The Court of Appeal kicks a dead horse, but for a good cause:
"Because we affirm the judgment, there is no need to discuss Penny’s argument that
the case should be remanded for retrial before a different judge. However, to the extent
Penny insinuates Judge Mayfield was less than impartial, we must disagree. In fact, the
judge explained at some length in her statement of decision dated April 19, 2012, the
cogent reasons why she found some of Penny’s evidence was not credible. Significantly,
Tom’s daughter testified that Penny said she wanted to make the divorce as expensive as possible so Tom would not want to go through with it and they could be reunited. The
judge’s doubts about Penny’s conduct were grounded in the evidence, not prejudice.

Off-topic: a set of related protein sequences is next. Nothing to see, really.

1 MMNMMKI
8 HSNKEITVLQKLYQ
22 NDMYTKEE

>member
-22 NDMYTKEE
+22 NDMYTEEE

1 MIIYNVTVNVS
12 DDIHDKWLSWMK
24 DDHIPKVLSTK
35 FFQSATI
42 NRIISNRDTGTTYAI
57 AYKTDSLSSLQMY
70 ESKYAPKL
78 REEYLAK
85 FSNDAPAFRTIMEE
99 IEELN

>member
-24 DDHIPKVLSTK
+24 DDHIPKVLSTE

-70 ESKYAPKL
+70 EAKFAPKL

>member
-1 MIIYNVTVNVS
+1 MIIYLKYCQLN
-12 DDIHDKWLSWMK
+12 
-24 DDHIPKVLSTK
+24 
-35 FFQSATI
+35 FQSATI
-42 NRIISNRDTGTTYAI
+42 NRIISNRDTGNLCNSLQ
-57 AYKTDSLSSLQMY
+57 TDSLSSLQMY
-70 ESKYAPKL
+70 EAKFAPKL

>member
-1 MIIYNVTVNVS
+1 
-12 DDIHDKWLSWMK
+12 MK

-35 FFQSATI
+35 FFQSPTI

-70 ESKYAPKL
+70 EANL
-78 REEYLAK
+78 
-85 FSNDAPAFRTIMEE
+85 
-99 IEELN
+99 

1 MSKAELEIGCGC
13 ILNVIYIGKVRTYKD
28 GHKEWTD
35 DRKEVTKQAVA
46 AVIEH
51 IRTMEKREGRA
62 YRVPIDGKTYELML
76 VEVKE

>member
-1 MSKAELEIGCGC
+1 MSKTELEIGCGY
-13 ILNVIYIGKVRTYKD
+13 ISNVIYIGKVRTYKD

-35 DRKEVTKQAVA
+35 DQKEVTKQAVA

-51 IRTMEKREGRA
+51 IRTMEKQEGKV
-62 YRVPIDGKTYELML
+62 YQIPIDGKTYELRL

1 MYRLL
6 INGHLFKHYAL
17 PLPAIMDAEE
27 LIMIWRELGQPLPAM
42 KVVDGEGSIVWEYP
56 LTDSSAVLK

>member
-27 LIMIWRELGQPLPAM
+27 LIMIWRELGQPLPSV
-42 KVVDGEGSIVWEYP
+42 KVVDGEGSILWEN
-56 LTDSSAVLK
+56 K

Judge Mayfield also fully explained her finding that Penny’s attorneys had engaged in
“obstreperous and unprofessional conduct,” and had unnecessarily increased the cost of
litigation. We are satisfied the judge’s rulings did not reflect a lack of impartiality.
The judgment is affirmed. Tom is awarded his costs on appeal."
In short, Penny should stop complaining about the trial judge. The fault was hers, not Judge Mayfield's.